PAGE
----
In every case, the success of the far-right was not the whole story. The results of the far-right are only one component in two other, possibly bigger stories. The first is the continued collapse of the traditional socio-democratic Left. All over the continent, parties that used to monopolise up to roughly half the electorate are now reduced to increased marginality. Simultaneously, where the election system makes it possible, voting becomes fragmented.
Indeed, fragmentation is now the name of the game, and what it reflects is a turn to identity-based voting rather than for large blocs. In some cases, like in the Netherlands, parliaments that used to be controlled by two main parties have now become the jousting arenas of many smaller ones. In others, like France, the same budding fragmentation, which was visible in the results of the first round of the presidential elections, is curbed by a voting system that eventually creates “winner takes it all” scenarios. While this fragmentation demonstrates voters’ tiredness of traditional parties, it also shows that they are ready to experiment with new affiliations.
Far-right parties have so far capitalised on these two developments and have established themselves as parliamentary forces that are probably here to stay.
But elections aren’t everything
And yet, elections are but a moment in time. Sentiments expressed by voters at one point reflect a complex set of decisions, and momentums can change. For the far-right, this means that election successes may present a bigger challenge than articles about the “rise of the far-right” may suggest.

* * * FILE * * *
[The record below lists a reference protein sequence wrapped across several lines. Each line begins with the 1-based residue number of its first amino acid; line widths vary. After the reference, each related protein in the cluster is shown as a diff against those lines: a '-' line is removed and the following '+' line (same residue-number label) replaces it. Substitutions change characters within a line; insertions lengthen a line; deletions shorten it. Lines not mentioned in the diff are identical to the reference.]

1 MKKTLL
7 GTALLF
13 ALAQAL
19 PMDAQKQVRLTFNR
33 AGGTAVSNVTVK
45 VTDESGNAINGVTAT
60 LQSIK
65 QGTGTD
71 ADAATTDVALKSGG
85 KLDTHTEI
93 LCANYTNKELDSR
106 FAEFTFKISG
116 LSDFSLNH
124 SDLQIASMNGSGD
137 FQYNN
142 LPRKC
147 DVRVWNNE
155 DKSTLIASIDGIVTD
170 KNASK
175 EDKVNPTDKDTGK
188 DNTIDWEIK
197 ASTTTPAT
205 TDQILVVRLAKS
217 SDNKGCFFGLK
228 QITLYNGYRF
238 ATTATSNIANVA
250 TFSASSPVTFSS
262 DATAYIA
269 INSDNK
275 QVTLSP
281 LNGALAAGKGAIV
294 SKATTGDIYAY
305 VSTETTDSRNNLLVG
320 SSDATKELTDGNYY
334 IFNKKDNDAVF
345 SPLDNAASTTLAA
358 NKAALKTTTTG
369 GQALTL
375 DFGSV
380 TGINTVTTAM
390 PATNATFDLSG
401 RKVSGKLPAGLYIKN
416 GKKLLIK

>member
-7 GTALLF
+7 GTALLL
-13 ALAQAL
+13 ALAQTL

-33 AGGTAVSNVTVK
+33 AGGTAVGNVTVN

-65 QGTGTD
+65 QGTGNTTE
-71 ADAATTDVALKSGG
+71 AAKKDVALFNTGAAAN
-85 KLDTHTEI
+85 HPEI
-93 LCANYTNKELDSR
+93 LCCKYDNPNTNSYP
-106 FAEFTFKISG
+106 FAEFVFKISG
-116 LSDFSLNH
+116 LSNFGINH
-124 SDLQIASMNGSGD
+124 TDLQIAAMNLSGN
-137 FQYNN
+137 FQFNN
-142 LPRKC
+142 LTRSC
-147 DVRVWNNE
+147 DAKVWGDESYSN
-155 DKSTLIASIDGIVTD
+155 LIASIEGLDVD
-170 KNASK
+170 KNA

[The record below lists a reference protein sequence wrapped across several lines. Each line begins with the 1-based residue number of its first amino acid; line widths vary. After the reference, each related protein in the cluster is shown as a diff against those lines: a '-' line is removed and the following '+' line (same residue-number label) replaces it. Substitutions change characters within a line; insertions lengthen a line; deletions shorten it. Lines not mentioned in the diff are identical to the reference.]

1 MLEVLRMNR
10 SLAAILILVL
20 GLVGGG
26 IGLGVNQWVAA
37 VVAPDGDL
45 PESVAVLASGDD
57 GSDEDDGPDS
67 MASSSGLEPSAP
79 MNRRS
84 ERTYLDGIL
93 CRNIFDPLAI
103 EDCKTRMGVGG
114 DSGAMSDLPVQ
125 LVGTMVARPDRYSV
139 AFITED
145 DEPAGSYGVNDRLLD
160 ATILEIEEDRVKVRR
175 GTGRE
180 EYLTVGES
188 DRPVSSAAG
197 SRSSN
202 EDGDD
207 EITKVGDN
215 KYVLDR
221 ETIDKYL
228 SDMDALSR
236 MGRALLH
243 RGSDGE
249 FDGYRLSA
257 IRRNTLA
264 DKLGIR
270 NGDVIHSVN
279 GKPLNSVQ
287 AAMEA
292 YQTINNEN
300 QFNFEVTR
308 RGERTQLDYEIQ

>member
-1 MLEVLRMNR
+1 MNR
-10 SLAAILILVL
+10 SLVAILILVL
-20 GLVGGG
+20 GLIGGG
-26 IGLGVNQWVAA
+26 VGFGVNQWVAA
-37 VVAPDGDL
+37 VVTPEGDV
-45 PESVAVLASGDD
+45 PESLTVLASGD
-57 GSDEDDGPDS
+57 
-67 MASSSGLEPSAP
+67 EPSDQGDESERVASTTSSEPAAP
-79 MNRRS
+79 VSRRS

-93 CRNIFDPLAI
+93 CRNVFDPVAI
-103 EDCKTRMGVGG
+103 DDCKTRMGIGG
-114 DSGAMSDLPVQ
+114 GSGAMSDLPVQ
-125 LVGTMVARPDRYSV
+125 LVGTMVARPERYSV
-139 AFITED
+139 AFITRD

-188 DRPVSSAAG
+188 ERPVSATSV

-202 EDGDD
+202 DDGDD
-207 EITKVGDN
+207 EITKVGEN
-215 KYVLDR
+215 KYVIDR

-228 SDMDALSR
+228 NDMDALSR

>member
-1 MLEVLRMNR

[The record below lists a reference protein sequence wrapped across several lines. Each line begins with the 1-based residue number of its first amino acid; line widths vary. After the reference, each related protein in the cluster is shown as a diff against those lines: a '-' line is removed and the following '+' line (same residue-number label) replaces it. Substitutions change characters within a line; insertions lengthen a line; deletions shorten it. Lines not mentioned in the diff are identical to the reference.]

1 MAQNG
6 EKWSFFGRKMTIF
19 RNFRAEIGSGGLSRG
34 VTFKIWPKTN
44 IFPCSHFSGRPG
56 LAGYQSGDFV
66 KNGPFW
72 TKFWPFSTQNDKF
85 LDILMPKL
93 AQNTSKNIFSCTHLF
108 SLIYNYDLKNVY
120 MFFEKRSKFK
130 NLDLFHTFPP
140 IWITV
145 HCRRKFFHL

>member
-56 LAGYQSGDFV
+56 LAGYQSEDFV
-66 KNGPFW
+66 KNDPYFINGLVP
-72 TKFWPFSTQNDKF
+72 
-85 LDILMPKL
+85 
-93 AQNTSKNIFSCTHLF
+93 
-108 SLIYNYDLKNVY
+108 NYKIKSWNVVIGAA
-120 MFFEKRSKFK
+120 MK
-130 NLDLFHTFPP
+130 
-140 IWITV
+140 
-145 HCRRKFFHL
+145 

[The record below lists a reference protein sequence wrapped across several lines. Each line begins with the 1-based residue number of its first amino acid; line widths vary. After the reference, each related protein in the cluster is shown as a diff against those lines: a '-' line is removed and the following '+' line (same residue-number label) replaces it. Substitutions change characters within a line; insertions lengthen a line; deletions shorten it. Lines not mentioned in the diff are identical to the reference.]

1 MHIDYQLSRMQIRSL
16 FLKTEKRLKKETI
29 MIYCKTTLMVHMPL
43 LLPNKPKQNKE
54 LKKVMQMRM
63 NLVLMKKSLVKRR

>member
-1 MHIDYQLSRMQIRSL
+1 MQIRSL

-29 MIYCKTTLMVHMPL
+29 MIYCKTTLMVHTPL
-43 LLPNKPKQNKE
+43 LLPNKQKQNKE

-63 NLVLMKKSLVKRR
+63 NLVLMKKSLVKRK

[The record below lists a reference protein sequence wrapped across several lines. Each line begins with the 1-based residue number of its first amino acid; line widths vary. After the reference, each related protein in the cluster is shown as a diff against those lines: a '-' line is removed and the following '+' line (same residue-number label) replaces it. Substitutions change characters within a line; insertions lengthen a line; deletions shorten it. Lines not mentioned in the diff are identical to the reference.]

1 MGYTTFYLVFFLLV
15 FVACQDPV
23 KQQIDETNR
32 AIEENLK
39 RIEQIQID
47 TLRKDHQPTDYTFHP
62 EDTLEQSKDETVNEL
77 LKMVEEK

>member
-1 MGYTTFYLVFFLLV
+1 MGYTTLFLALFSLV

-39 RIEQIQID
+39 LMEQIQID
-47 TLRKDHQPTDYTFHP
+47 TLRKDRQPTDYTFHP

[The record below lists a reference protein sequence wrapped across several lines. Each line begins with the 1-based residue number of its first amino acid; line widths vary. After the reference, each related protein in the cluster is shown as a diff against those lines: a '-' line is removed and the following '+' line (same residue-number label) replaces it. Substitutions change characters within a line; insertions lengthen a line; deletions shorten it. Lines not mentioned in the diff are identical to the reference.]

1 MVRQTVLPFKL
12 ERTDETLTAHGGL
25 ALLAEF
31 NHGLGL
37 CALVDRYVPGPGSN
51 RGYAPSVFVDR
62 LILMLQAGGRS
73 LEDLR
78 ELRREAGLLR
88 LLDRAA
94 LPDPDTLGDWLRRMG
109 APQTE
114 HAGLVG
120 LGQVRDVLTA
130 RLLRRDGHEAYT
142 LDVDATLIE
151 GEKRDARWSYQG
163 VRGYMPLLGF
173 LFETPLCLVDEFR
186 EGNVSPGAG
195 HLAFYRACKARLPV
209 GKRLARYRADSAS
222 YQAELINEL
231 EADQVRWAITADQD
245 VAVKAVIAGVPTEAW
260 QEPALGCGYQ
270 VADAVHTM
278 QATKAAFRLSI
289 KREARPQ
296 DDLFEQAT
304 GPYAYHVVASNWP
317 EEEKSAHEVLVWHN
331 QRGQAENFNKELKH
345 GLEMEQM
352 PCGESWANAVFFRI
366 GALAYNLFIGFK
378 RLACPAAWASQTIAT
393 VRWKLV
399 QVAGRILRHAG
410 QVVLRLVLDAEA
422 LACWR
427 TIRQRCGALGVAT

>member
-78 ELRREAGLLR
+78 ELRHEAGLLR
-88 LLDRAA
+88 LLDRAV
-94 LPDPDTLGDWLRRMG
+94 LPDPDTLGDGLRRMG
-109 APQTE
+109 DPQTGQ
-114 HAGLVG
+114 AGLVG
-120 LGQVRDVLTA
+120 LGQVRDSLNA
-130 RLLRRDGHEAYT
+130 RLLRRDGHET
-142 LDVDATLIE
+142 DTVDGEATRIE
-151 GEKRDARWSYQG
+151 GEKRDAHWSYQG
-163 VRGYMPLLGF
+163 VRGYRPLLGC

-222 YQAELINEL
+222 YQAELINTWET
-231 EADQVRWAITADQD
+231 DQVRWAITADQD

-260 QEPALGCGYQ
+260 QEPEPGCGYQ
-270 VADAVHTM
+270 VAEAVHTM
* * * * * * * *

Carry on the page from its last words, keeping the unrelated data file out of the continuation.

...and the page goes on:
Far-right parties have always been unstable coalitions of competing egos and agendas. While populism has provided these parties the respectability they desired and identity politics have enabled them to capture a diversity of disgruntled voters, they now struggle to establish themselves as more than just protest parties.
In France and Germany, these struggles became all too visible after the elections. In France, Marine Le Pen is struggling to maintain control over her party as she fired her number two and abandoned the party’s commitment to Frexit. In Germany, on the day after the AfD’s election success, the party’s co-chair Frauke Petry resigned in protest against the rest of the leadership and attracted further desertions.
On the other hand, the Austrian FPÖ shows far-right populists can establish themselves as “respectable” parties of government through disciplined leadership that capitalises on other factors. Even without the so-called “refugee crisis”, the FPÖ has been able to pillory governments of “grand coalitions” between the two main parties and claim established parties were “all the same”.
Ultimately, to understand where Europe is going, it is not enough to succumb to the temptation of alarmist outrage at the success of the parties of the far-right, but to realise they are a part of long-term processes. The far-right did not begin with Trump, and today’s populisms emerge from local and national contexts with changing electorates in increasingly fragmented societies. Other parties must take note and react without pandering to the lowest common nativist denominator.